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Forensic interviewers are law enforcement professionals trained to elicit details from victims and witnesses of violent crimes, such as child sexual exploitation and human trafficking. Aspiring interviewers need a background in criminal justice and psychology, as well as knowledge of interrogative techniques to approach victims in a nonconfrontational manner. Like other law enforcement careers, candidates must pass a criminal background check. Once hired, new interviewers focus on improving skills through additional training and certification.
Focus Your Education
A bachelor's degree is the minimum credential for becoming a forensic interviewer. For that reason, you should plan to take classes in criminal justice, sociology and psychology, with a goal of getting a degree in one of those fields. As the US Bureau of Labor Statistics indicates, you should focus on a college, junior college or university with a strong criminal justice program. If psychology is your focus, a doctoral or specialist degree is required, though a master's degree will suffice for some positions.
Pass Your Background Check
Law enforcement applicants undergo significant scrutiny, and forensic interviewing is no exception. Misdemeanor and felony convictions for character offenses such as fraud, theft or embezzlement will disqualify you from entering the field, according to the International Association of Interviewers. This standard affects your eligibility in other situations, as well. For example, getting fired for dishonesty will bar you from consideration -- as well as lying on an application, or omitting negative details about yourself, the IAI's web page states.
Get Additional Knowledge
Many organizations offer specialized training programs to help strengthen the skills of forensic interviewers. For example, the National Children's Advocacy Center offers a five-day course to help interviewers deal with children who allege physical or sexual abuse. Similarly, the FBI periodically offers short courses designed to help an interviewer build trust with child victims and ask questions in a manner that doesn't traumatize them. The programs often feature mock interview and court sessions, as well. You'll want to take as many of these courses as possible to hone your marketable skills.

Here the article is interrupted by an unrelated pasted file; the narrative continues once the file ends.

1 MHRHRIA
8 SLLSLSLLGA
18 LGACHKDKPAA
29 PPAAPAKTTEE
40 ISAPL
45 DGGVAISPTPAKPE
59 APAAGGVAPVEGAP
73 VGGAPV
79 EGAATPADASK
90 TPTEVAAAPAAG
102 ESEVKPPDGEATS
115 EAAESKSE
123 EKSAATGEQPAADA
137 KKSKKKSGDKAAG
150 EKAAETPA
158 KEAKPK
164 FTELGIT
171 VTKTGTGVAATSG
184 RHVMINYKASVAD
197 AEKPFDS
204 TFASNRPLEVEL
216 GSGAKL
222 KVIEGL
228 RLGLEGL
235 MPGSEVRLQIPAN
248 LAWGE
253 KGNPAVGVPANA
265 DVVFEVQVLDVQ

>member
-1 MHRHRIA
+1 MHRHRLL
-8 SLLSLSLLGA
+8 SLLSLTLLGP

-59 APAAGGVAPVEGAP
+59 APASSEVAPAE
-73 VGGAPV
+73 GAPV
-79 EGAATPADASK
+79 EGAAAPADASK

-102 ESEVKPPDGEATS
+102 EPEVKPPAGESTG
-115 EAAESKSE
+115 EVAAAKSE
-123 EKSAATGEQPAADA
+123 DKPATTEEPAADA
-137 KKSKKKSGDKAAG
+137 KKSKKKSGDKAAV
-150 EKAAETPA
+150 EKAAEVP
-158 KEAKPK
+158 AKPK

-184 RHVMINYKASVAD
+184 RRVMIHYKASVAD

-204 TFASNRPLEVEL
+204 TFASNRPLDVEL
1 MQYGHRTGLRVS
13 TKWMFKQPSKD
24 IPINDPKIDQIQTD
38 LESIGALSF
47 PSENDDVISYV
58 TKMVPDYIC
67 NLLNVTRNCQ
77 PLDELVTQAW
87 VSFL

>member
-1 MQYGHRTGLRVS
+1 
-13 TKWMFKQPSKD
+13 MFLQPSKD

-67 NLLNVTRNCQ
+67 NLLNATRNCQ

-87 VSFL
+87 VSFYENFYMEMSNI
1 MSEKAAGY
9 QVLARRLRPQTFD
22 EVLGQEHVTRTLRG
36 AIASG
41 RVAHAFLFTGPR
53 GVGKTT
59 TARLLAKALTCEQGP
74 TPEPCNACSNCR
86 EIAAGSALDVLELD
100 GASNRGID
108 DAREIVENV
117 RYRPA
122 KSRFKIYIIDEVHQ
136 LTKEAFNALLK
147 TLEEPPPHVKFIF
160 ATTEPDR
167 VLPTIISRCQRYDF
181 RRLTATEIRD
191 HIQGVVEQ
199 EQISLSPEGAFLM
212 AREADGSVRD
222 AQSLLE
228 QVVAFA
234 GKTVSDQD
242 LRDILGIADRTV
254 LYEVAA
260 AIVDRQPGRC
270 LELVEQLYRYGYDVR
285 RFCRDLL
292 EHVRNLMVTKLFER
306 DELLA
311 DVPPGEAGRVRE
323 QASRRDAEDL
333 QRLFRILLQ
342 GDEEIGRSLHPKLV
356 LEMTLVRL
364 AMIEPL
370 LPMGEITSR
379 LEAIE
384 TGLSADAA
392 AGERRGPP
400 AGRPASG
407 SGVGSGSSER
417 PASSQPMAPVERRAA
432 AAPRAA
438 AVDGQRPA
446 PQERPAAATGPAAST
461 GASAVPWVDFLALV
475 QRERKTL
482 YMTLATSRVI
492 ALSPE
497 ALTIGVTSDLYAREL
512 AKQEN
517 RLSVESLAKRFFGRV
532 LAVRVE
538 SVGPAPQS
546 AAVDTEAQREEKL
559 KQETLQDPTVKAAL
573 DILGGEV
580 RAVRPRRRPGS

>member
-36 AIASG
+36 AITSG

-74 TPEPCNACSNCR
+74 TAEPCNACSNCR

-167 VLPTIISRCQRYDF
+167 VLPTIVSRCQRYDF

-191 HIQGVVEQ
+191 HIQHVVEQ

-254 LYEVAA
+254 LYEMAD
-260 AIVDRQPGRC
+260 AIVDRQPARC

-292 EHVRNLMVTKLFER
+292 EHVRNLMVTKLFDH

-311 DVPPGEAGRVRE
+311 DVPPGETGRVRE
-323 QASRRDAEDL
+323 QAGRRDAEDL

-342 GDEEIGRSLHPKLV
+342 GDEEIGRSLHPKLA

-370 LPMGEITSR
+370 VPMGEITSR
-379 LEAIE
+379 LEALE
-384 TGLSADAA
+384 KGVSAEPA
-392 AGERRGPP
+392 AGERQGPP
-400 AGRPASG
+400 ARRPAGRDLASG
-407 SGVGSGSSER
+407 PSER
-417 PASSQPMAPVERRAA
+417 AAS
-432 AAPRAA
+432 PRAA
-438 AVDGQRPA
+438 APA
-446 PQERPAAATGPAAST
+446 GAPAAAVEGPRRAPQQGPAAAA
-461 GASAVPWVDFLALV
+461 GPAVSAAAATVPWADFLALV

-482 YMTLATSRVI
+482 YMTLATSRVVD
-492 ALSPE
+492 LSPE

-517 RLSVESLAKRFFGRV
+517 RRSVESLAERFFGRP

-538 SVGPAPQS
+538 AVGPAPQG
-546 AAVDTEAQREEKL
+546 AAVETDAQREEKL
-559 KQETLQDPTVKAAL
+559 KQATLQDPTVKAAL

Although it's not a requirement, completing the IAI's certification program can boost your career by establishing you as an expert. Applicants with a bachelor's degree or high school diploma need two to three years of investigative experience, which rises to four years for those who only have a GED. Candidates may qualify if they teach interview and interrogation techniques at an accredited institution, the IAI's website indicates. A 69.5 percent score is required to obtain the IAI certification, which you must renew every three years.
- FBI: Child Forensic Interviewers, Part 2
- International Association of Interviewers: CFI Frequently Asked Questions
- National Children's Advocacy Center: Forensic Interviewing of Children Training
- U.S. Bureau of Labor Statistics: Occupational Outlook Handbook: Police and Detectives: How to Become a Psychologist
- U.S. Bureau of Labor Statistics: Occupational Outlook Handbook: Police and Detectives: How to Become One
Ralph Heibutzki's articles have appeared in the "All Music Guide," "Goldmine," "Guitar Player" and "Vintage Guitar." He is also the author of "Unfinished Business: The Life & Times Of Danny Gatton," and holds a journalism degree from Michigan State University.
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